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Why "Queer"olina?

By exhibit curators Hooper Schultz and Cassie Tanks, Spring 2022.

"Queerolina" is a title that aims to encompass the multiplicities of LBGTQiA+ identities while also holding space for the negative ways in which the word "Queer" has been used to defame and attack people who fall outside of heterosexual or cisgender norms.

We chose the title "Queerolina" for this digital exhibit to showcase stories about LGBTQIA+ experiences on the UNC-Chapel Hill campus. The invocation of the word "queer" within the title was an intentional move to highlight the multifaceted and multifocal nature of the LGBTQIA+ communities at Carolina. Queer as an identity label first gained prominence in the 1990s with activist groups such as Queer Nation and queer theory within the academy, both of which sought to destabilize the rigid binaries of homo / hetero and build an identity that was encompassing of a wide variety of non-normative gender and sexuality subjectivities.

"Queerolina" also harkens back to people in North Carolina who derided the town of Chapel Hill and University of North Carolina for being places where people fell outside of heterosexual norms. Recouping "Queerolina" as a positive demonym for Carolina’s campus asserts the power and belonging that LGBTQIA+ people at UNC-Chapel Hill have demanded as they reclaimed campus spaces for their own use and asserted their place in the Carolina community. Thus, the term "queer" and name "Queerolina" have both political and theoretical resonance for the goals of this digital exploration of Carolina’s campus.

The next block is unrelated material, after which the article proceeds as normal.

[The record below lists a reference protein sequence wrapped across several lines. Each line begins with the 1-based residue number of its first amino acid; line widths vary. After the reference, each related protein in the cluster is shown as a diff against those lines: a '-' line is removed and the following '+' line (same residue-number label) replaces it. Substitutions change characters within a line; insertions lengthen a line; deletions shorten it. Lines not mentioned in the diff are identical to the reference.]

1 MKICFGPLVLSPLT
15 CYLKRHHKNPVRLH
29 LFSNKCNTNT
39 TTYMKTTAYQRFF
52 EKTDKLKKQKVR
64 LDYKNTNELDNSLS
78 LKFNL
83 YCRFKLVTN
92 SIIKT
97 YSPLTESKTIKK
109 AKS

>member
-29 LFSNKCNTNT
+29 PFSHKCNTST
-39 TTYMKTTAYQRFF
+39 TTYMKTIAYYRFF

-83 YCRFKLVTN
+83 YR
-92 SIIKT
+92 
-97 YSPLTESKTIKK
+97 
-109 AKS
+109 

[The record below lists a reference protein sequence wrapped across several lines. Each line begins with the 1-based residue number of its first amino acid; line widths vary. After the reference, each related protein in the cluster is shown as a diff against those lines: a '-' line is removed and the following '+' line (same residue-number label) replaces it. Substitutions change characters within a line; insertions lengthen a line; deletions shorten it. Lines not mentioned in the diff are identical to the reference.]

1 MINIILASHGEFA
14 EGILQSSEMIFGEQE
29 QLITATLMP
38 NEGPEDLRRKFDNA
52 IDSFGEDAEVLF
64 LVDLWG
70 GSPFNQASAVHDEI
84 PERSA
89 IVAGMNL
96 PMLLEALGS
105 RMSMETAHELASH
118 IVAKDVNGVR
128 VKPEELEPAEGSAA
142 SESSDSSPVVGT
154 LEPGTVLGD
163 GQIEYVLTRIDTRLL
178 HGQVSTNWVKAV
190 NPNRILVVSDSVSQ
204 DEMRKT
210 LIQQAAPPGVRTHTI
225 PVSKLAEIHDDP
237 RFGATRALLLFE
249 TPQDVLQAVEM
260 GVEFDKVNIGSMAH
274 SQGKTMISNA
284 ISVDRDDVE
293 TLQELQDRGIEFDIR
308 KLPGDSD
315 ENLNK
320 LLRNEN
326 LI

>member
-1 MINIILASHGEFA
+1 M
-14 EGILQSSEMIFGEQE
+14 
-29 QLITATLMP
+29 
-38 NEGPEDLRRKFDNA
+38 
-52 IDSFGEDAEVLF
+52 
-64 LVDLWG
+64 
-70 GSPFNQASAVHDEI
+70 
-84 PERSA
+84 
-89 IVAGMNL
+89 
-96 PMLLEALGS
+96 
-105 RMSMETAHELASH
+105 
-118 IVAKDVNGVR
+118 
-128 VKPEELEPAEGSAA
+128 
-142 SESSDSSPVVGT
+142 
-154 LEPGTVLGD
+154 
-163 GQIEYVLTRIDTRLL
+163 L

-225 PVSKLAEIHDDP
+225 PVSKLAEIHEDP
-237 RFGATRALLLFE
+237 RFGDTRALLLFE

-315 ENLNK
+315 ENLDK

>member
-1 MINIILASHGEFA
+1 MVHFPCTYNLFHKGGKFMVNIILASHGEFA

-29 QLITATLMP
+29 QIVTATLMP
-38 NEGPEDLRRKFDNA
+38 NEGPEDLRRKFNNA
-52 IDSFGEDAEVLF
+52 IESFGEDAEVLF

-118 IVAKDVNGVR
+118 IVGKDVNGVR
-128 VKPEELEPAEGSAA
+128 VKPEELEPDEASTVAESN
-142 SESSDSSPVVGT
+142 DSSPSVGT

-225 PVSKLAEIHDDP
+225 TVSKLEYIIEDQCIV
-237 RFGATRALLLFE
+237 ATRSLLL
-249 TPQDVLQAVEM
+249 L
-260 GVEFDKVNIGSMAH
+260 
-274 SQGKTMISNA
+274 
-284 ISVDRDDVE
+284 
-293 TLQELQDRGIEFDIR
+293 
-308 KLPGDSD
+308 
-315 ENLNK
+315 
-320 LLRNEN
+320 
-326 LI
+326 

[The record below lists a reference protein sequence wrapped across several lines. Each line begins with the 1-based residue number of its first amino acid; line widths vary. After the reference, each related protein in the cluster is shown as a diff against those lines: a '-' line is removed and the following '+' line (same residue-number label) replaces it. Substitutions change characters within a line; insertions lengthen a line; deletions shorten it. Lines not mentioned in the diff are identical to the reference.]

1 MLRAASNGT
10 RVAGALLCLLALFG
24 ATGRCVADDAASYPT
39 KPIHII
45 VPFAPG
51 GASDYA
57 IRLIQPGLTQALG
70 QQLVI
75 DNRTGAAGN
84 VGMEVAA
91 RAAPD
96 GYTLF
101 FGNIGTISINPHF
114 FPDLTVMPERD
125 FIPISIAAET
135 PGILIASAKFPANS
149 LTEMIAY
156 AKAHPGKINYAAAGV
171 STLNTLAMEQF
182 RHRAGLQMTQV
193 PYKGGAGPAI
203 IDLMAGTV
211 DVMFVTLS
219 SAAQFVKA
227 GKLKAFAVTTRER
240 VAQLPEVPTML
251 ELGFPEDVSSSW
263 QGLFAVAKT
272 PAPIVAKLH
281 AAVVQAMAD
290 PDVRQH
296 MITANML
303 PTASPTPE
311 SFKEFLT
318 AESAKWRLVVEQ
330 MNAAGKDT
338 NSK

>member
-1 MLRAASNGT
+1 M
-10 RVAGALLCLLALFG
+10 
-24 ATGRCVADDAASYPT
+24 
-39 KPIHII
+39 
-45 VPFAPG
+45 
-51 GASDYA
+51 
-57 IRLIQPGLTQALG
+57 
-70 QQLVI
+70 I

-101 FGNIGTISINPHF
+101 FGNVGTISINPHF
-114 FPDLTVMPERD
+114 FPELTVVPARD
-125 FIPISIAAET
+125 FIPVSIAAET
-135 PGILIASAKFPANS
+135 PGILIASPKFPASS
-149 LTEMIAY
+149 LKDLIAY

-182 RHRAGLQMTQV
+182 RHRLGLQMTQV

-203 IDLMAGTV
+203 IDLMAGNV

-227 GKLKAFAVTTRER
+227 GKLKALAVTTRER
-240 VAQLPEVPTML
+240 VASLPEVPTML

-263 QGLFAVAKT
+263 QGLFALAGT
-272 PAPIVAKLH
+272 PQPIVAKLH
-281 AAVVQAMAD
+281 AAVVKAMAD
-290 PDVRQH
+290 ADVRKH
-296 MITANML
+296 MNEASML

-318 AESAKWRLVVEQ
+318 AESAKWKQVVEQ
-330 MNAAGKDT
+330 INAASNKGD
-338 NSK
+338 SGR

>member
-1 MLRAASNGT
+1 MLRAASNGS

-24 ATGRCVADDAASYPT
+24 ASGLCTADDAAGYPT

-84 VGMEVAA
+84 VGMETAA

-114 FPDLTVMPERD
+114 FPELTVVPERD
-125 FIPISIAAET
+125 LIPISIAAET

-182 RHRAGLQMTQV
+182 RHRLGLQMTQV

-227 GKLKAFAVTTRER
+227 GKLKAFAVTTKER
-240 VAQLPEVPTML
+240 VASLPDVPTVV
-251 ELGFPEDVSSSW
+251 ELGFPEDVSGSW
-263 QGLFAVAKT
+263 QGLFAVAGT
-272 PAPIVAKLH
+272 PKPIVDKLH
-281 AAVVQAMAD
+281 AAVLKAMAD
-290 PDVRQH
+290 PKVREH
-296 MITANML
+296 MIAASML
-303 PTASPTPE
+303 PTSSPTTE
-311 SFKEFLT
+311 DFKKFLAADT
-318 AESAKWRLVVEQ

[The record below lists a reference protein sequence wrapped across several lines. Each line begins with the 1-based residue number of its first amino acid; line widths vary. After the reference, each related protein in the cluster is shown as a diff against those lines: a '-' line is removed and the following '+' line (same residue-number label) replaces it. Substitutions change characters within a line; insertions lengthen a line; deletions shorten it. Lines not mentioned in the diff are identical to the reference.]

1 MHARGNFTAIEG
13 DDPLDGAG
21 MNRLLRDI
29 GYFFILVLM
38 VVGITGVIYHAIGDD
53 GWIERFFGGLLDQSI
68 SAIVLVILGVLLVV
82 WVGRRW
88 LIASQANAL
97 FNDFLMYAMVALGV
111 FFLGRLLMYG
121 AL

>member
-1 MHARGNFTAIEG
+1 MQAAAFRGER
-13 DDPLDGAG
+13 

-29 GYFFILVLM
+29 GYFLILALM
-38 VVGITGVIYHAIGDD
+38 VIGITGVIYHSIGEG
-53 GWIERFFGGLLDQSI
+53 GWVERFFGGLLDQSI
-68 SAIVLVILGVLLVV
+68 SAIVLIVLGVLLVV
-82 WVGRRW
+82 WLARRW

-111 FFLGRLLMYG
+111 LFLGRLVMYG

However, the term "queer" carries a complicated history and negative weight as well. "Queer" is used as a derogatory and exclusionary slur in many places across the country and continues to have such connotations amongst rural and elderly populations especially. Some Black theorists of sexuality, such as Evelynn Hammonds, have wrestled with and ultimately declined to self-identify as queer, while identifying as Black same-sex-loving people.[1] Could it be that potential collaborators or community gatekeepers see our project’s title and are repelled by its use of the word queer, or of the word us? Some same-sex-loving UNC community members may not wish to be included in an imagined community that lumps disparate gender and sexual subjectivities under one totalizing roof.

[1] Evelynn Hammonds, “Black (W)holes and the Geometry of Black Female Sexuality." In The Black Studies Reader, ed. Jacqueline Bobo, Cynthia Hudley, Claudine Michel. Routledge, 2004.